Before you go on
It is important to enable Pi-hole DHCP server and disable your router’s DHCP server subsequently to not to have two DHCP servers running in the same network, which would confuse the connected clients. Therefore, before you move on, make sure to find out how to disable your router’s DHCP server. This will highly depend on your router model, therefore you’ll need to google it.
Enabling Pi-hole DHCP server
Pi-hole comes with a built-in DHCP server that can be used to replace your default DHCP server. To do that, go to
Settings > DHCP and check the
DHCP Server Enabled checkbox. Be careful about the range and IP address values there:
Range of IP addresses to hand out: This one is the IP range your devices will get locally. Give this a range between 50–250 as the last part of your IP address to have a safe range. In my case, I limited it to
192.168.0.251, meaning that any new device that joins my network will get an IP within this range. In my case, I can only connect 50 clients safely, which is enough for my use-case, but you might want to change this for your own setup.
Router (gateway) IP address: This is the IP address of your router which we have found previously.
DHCP lease time: This is the time that a single local IP address will be allocated for a given client. It makes sense to give a low value to this limit during your setup so that you can test expired lease scenarios easily. Once you are done, you can increase this value to a week or so, which would be beneficial if you have stationary devices in your home network.
Enable IPv6 support (SLAAC + RA): This one is for distributing IPv6 addresses in your home network. I want this to be taken care of by Pi-hole as well, so go ahead and check this too.
Enable DHCP rapid commit (fast address assignment): This is an option to use DHCP rapid commit. It basically allows faster address assignment on trusted networks like your home. In my case, my router didn’t allow me to disable the IPv6 DHCP server, therefore I enabled this feature so that the clients canget an IP address from the Pi instead of my router, allowing using no-ads surfing on all my devices.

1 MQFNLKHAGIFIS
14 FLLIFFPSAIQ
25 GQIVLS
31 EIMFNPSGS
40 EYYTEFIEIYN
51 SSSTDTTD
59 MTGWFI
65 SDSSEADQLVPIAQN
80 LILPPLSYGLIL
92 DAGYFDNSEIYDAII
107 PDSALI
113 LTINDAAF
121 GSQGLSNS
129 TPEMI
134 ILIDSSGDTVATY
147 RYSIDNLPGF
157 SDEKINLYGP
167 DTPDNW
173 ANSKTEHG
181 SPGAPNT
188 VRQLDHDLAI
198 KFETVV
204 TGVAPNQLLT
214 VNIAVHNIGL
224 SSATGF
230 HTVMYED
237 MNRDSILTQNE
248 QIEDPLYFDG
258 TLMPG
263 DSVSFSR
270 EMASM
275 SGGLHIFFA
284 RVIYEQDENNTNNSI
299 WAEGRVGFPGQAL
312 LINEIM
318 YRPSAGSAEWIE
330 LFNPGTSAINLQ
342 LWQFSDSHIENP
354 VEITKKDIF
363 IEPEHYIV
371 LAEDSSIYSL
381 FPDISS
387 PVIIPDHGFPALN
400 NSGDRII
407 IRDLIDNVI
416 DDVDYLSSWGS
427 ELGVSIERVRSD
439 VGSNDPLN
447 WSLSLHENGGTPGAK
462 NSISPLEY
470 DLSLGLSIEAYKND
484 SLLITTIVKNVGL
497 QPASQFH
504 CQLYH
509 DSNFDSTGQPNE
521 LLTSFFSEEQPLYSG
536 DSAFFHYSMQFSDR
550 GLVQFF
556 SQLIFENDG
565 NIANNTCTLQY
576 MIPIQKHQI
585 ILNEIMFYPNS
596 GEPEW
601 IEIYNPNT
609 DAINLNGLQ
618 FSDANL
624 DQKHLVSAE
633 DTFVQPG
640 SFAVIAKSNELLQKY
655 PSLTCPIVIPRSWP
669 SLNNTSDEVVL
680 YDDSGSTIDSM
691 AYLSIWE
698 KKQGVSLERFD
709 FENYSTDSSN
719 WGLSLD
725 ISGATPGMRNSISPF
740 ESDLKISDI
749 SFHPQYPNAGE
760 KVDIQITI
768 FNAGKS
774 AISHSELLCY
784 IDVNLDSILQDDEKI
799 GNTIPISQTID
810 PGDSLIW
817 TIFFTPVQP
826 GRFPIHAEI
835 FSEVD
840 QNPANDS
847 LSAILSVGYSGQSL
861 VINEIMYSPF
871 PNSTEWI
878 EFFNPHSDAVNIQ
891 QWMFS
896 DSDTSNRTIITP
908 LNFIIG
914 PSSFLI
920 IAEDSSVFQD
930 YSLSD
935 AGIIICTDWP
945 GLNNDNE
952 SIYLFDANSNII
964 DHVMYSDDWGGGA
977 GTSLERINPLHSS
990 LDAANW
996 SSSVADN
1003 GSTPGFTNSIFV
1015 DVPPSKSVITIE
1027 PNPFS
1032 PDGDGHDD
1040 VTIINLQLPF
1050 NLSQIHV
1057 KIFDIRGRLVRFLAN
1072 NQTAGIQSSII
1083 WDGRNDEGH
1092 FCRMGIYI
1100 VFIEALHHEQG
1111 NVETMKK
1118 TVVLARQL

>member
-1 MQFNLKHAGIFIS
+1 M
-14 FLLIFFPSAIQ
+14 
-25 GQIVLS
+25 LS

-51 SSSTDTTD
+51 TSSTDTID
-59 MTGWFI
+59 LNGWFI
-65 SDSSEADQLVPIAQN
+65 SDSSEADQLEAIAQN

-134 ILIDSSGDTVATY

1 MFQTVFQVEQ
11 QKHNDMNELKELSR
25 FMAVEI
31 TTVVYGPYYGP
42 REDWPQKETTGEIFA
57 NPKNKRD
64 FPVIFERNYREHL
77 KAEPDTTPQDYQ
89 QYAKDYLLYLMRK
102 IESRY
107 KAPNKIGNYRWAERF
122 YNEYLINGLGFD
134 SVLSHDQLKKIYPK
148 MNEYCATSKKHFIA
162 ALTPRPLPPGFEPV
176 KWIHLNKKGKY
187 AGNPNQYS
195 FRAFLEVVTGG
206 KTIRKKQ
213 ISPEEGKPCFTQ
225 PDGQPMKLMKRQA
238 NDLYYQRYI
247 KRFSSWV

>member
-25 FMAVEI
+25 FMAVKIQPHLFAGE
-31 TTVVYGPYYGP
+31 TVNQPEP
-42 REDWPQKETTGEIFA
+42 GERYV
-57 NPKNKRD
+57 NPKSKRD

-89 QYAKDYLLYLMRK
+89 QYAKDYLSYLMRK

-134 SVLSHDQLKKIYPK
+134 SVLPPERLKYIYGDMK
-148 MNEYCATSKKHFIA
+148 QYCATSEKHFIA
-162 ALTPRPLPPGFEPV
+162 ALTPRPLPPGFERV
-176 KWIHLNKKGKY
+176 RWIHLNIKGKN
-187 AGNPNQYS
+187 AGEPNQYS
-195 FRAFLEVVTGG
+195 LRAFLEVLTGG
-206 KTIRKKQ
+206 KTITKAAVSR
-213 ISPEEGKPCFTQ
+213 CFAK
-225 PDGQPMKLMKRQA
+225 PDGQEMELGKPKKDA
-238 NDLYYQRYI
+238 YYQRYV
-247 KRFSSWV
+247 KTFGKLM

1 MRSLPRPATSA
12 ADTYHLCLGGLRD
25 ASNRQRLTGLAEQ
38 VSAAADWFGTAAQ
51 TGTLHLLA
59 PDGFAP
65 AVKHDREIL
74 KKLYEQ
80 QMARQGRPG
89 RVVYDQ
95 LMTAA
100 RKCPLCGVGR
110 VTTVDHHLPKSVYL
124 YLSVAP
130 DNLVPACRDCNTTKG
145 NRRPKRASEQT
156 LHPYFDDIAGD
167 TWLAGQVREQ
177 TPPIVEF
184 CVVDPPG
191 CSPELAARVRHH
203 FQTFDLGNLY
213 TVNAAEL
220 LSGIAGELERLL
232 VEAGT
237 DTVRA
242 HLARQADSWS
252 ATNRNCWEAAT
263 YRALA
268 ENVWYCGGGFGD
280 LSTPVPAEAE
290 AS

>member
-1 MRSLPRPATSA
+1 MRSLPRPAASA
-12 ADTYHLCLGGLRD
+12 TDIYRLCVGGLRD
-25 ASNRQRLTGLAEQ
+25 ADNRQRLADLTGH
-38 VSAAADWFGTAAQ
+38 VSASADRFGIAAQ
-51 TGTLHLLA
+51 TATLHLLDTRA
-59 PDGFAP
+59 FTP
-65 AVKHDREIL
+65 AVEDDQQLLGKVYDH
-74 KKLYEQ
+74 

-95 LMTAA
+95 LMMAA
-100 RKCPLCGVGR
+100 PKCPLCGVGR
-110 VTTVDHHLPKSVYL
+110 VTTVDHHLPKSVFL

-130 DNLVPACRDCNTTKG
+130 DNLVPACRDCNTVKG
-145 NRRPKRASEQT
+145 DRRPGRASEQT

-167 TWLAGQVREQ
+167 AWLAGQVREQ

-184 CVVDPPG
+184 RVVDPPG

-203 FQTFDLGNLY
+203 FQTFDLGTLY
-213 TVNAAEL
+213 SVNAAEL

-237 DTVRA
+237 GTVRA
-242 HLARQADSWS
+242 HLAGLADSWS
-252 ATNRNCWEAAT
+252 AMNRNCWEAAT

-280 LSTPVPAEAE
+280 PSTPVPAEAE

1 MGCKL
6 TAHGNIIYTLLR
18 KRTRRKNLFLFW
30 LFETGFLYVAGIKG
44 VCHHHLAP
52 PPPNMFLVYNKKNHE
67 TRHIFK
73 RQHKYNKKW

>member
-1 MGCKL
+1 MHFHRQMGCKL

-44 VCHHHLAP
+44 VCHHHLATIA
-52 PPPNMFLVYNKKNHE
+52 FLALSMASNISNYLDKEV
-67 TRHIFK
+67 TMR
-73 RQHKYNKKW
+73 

Once you are done, hit the “Save” button at the bottom of the page and move onto the next step.
Disabling router’s DHCP server
This highly depends on your router configuration, but you should have figured out how to disable your router’s DHCP server at this point anyway. So, go ahead and disable it.
At this point, you should be ready to surf the internet with Pi-hole enabled. To enjoy the benefits of Pi-hole quickly, you can reboot your devices and let them join the network again. Once they reconnect, Pi-hole should be the acting DHCP server and you should start seeing the number of queries increasing on your Pi-hole dashboard.
Keep in mind: there are many layers of DNS caching involved in network communication, therefore give your devices some time, a day or two maybe in some cases, until you start complaining that you are still seeing ads. Alternatively, you can clear the DNS cache of your devices, although it might still be the case that there’ll be some cache that shows you some ads. Give Pi-hole some trust and let your devices adapt as the time goes by renewing their DNS caches. I have been using this setup with no issues for ~2 weeks now. I have done some further research and added some more lists to my blocklists to improve my privacy, and Pi-hole is blocking somewhere between 10–15% of my network traffic on an average day.
One thing to note here is that: there might be some cases where Pi-hole blocks a domain you actually want to visit, therefore you want to put some exception rules in your blocking strategy. To do that, you can simply go to the
Query Log tab on your Pi-hole dashboard and see the blocked domain:
Once you get the domain, you can go to the
Whitelist tab on the sidebar and add this domain to your whitelist so that Pi-hole doesn’t block this address.
I hope you enjoyed this piece and learned a thing or two. Feel free to suggest improvements or correct my mistakes in the comments below. I’d also like to thank my friend Burak Sayin for his patience and help debugging my Pi-hole setup at home as well as for his review on the article.
Here’s a cute dog for a nice rest of the day for you: